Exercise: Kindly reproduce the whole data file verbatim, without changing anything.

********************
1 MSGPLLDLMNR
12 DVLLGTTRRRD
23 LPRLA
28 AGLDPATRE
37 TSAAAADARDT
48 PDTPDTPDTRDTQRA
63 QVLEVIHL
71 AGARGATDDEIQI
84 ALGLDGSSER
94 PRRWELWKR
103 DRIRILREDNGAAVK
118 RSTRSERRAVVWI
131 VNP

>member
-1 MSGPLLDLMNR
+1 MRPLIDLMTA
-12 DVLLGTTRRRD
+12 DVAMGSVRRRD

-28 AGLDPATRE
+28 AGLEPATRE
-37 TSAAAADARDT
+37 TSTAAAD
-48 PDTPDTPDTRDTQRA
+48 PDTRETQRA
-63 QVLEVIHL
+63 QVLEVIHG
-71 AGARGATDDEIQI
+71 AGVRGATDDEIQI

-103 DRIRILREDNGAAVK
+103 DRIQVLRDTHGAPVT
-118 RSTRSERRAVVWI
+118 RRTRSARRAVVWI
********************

1 MSGPLLDLMNR
12 DVLLGTTRRRD
23 LPRLA
28 AGLDPATRE
37 TSAAAADARDT
48 PDTPDTPDTRDTQRA
63 QVLEVIHL
71 AGARGATDDEIQI
84 ALGLDGSSER
94 PRRWELWKR
103 DRIRILREDNGAAVK
118 RSTRSERRAVVWI
131 VNP

>member
-1 MSGPLLDLMNR
+1 MRPLIDLMTA
-12 DVLLGTTRRRD
+12 DVAMGSVRRRD

-28 AGLDPATRE
+28 AGLEPATRE
-37 TSAAAADARDT
+37 TSTAAAD
-48 PDTPDTPDTRDTQRA
+48 PDTRETQRA
-63 QVLEVIHL
+63 QVLEVIHG
-71 AGARGATDDEIQI
+71 AGVRGATDDEIQI

-103 DRIRILREDNGAAVK
+103 DRIQVLRDTHGAPVT
-118 RSTRSERRAVVWI
+118 RRTRSARRAVVWI